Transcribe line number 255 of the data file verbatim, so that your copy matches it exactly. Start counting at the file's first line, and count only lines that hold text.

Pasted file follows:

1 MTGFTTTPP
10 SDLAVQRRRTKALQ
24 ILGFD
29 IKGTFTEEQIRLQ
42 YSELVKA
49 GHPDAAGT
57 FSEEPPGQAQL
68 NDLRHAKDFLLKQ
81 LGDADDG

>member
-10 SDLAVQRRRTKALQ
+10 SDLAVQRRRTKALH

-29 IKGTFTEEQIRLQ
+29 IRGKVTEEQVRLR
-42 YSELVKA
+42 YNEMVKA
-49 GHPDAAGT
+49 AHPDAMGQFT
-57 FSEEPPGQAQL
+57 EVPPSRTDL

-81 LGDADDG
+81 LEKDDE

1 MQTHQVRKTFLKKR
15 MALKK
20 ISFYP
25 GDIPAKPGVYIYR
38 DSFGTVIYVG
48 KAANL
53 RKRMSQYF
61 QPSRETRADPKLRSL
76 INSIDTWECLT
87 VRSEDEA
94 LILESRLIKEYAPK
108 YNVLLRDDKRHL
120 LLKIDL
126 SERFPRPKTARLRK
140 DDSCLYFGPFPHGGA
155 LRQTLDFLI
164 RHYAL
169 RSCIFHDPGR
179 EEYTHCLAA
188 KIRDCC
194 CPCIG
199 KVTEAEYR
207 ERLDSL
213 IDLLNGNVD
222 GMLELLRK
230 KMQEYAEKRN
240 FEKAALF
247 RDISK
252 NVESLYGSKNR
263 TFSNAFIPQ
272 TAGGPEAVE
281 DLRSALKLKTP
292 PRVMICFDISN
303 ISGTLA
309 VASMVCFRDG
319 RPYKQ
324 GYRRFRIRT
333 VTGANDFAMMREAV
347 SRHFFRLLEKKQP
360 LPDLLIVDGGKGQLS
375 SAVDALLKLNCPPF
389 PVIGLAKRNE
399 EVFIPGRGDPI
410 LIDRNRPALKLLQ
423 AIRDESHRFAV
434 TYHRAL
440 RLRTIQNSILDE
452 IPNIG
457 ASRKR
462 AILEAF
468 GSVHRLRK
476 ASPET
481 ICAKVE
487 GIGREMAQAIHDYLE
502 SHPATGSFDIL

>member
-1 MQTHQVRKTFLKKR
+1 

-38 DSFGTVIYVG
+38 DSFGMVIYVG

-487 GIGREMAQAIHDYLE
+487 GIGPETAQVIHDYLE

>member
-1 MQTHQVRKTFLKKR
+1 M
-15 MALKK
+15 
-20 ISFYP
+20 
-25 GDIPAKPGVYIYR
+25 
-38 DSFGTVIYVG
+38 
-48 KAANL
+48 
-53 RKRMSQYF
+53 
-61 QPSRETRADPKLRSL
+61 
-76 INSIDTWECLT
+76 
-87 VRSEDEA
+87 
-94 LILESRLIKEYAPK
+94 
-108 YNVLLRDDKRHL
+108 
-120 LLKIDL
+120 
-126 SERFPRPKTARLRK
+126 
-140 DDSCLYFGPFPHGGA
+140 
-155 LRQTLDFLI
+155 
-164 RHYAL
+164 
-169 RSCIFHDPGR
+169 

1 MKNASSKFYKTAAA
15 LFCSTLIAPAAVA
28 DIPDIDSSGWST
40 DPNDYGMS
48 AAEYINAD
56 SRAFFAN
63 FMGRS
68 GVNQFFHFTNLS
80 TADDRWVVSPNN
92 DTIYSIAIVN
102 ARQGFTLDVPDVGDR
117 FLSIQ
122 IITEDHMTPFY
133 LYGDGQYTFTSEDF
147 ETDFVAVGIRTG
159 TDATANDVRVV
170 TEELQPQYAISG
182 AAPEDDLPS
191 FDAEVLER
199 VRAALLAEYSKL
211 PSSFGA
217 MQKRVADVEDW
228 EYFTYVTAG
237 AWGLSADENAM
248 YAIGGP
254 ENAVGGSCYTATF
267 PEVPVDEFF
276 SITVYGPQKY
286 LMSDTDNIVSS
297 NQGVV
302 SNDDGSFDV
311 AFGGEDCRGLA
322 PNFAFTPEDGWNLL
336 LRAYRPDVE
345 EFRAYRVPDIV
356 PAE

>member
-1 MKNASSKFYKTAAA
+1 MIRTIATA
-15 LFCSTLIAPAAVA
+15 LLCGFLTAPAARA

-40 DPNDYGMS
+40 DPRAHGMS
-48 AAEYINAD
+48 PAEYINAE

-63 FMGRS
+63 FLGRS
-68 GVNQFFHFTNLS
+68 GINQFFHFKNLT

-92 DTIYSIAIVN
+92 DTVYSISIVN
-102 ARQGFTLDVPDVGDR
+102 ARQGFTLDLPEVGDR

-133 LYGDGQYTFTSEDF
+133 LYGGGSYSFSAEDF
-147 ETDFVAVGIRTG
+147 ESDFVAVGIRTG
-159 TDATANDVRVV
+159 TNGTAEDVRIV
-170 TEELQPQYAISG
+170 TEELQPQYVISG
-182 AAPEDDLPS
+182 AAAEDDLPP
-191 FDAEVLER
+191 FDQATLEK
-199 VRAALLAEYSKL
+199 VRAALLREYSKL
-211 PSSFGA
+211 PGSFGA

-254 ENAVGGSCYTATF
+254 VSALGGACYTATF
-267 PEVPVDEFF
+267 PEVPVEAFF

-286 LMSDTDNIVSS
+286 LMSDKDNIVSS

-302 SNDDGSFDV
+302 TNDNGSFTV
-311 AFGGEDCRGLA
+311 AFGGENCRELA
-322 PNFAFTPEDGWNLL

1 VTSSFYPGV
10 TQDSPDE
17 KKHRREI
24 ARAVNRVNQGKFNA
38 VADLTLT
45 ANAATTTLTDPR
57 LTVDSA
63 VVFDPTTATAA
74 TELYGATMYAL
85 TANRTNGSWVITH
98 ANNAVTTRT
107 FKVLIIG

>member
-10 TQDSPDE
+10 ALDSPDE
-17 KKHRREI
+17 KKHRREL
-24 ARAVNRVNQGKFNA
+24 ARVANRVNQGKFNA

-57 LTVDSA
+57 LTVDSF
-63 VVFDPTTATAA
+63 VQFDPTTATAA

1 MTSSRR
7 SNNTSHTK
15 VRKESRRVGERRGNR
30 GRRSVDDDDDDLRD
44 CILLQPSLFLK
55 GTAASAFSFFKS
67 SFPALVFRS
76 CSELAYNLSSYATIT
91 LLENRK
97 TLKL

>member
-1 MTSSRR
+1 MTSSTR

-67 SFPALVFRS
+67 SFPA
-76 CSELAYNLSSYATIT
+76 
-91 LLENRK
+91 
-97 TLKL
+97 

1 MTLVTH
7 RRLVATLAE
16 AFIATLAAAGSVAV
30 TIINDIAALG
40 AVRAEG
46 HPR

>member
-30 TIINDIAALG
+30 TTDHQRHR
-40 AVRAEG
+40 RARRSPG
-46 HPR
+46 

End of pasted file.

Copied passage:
-40 AVRAEG